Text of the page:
Cornell University has unveiled what exactly was involved in the lacrosse hazing incident that prompted the Ivy League school to cancel the men's team's fall season, Reuters reported.
New lacrosse players were made to perform menial chores for the older teammates and also pressured to chug beer to the point where some of them vomited, the university said on a new website dedicated to combating hazing.
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"The freshmen were told to stand in a circle and were tied together with string that was passed through their belt loops. They consumed a large quantity of alcohol to the point at which multiple members vomited," the school said.
Dangerous college hazing rituals have attracted more attention since the 2011 beating death of 26-year-old Florida A&M University drum major Robert Champion during a band trip.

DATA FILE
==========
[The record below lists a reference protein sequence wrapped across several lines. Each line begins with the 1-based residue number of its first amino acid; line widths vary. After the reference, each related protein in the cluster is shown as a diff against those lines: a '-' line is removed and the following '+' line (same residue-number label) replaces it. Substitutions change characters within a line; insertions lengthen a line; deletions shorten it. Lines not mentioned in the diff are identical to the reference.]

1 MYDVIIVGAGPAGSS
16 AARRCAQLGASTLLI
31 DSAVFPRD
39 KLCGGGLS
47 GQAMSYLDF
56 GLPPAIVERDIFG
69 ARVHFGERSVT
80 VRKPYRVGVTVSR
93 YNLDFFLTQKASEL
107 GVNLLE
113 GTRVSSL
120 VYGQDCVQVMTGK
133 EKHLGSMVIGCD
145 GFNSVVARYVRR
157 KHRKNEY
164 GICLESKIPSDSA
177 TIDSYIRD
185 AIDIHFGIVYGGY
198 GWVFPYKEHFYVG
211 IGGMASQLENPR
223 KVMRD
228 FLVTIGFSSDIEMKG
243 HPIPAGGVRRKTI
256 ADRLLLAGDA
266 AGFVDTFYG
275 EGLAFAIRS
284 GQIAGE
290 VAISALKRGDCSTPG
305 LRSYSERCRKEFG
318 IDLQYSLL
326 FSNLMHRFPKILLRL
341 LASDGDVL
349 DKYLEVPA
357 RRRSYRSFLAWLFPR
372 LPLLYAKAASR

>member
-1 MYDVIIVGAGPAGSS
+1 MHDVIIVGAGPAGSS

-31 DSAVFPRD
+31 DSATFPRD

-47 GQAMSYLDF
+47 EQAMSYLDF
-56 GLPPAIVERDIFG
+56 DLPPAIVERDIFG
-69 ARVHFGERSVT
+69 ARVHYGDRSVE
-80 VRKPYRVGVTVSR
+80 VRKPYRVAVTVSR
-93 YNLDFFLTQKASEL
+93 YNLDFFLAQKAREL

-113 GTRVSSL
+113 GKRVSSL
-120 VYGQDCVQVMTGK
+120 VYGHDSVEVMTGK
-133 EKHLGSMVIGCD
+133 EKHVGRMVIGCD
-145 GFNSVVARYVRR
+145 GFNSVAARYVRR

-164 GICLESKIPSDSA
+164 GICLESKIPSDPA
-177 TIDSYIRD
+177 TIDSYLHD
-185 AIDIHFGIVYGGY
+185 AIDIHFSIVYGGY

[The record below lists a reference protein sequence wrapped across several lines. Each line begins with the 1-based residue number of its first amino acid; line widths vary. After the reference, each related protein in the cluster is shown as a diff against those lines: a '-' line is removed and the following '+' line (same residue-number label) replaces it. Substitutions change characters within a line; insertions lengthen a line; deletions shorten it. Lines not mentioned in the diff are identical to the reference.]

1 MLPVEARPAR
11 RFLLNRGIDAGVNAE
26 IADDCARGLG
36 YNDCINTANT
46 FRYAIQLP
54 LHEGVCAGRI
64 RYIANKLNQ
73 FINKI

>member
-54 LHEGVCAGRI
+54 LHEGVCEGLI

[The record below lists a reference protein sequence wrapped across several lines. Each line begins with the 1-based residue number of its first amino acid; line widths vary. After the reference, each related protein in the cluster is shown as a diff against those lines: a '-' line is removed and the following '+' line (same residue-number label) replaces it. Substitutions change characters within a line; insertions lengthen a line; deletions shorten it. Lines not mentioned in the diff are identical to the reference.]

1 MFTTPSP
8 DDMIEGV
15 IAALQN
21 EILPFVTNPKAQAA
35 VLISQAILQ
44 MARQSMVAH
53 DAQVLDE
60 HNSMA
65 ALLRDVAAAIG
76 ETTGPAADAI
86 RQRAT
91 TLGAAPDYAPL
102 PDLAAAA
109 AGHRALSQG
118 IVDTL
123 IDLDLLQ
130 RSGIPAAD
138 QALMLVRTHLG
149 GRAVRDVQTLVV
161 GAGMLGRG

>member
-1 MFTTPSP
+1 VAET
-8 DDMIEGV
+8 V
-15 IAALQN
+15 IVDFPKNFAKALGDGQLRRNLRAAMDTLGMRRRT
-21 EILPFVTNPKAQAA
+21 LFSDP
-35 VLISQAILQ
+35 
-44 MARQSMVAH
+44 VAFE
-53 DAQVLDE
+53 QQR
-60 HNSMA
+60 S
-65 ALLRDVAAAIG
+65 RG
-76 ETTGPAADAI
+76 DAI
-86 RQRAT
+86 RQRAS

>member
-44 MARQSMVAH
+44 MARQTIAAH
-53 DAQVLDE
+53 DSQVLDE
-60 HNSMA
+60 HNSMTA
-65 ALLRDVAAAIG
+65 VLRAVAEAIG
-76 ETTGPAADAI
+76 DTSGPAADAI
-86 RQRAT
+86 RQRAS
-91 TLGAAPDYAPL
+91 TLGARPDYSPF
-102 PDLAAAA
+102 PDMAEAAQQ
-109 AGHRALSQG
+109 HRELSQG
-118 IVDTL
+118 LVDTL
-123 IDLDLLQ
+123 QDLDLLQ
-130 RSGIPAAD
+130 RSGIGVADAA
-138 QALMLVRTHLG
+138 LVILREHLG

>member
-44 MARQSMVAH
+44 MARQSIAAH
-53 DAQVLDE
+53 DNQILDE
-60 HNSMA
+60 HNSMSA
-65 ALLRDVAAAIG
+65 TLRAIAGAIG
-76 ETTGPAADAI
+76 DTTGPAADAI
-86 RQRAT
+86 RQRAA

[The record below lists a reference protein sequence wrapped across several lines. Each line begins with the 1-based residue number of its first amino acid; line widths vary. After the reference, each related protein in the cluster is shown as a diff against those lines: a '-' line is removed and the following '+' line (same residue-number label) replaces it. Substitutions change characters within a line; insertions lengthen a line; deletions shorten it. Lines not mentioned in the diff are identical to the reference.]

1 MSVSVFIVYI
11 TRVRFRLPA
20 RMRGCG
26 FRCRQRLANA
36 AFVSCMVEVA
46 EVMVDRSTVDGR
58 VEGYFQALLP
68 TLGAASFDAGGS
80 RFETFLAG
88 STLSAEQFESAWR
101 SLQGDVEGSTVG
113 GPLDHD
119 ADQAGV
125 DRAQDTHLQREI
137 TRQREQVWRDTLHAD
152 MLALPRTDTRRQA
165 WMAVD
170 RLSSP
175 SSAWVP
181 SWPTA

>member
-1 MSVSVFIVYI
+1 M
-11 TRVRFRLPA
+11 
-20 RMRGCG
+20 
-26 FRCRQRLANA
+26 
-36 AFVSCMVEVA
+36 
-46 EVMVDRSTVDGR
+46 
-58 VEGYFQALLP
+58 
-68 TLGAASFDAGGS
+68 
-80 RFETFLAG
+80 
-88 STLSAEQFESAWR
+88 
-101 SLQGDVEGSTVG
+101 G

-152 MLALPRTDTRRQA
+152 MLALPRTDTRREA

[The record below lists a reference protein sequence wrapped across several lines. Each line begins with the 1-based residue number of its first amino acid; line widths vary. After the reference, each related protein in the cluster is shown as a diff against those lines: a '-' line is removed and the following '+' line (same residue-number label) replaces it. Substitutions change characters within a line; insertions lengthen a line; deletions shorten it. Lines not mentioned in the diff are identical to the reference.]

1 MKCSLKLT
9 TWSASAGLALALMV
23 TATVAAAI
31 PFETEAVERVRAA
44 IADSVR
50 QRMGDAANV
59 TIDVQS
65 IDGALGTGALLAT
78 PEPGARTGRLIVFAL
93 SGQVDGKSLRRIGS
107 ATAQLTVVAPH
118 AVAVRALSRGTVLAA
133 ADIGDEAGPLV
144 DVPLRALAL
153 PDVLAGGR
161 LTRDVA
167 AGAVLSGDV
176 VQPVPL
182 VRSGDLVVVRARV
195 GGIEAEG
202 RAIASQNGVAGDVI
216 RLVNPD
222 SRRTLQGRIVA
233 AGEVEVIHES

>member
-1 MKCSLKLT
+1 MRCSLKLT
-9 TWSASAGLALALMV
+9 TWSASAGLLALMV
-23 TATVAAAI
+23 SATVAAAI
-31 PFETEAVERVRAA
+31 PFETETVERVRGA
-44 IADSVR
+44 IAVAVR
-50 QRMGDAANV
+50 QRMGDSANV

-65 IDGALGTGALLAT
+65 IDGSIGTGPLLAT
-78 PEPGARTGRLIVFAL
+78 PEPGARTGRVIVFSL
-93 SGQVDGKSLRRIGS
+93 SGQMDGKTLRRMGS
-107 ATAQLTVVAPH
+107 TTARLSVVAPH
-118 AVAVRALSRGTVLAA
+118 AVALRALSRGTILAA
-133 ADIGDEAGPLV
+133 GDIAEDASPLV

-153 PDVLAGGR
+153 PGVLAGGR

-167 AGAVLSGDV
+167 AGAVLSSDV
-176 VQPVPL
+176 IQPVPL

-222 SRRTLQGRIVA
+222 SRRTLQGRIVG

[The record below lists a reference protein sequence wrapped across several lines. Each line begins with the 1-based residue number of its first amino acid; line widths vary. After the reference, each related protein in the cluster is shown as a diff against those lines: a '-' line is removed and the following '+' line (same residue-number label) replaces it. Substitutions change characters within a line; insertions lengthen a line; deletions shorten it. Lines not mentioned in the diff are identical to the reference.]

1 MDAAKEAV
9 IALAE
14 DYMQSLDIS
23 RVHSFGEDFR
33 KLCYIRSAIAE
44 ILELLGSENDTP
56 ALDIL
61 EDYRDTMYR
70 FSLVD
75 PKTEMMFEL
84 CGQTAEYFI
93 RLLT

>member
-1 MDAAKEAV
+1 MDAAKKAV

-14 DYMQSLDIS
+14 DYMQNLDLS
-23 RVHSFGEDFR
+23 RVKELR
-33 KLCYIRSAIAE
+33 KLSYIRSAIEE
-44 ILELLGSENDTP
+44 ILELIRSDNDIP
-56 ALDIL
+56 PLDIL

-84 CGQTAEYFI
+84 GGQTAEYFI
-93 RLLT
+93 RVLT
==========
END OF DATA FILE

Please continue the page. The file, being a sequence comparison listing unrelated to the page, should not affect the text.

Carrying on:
Cornell University cracked down on hazing following the death in 2011 of a sophomore during a fraternity ritual in which he drank excessive amounts of alcohol, according to The New York Times.
Hazing also violates New York state law, according to Cornell.
Cornell did not say when the lacrosse hazing incident happened, only that the university learned about it on Sept. 12. The university investigated and on Sept. 19 canceled the team's fall season, according to the New York Times.
ESPN, noting lacrosse is a spring sport, said cancellation of the fall season was a slap on the wrist for the team.
"The team will participate in anti-hazing education programs and workshops and those members negatively affected by the hazing incidents will be provided support," the school said.
Last season, Cornell's record was 14-4, losing in the NCAA semifinals to eventual national champion Duke.
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